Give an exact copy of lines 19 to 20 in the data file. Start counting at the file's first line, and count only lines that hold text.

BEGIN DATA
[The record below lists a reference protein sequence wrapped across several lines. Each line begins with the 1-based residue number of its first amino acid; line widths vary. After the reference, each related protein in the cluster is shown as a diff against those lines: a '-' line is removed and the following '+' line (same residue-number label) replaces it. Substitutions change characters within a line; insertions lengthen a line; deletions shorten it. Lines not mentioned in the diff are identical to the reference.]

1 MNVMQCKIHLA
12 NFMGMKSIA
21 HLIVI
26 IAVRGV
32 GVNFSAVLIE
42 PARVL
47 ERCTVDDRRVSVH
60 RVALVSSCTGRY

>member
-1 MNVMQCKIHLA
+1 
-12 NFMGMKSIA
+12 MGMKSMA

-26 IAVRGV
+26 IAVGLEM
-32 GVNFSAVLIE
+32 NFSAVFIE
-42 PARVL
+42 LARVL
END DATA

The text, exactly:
-42 PARVL
+42 LARVL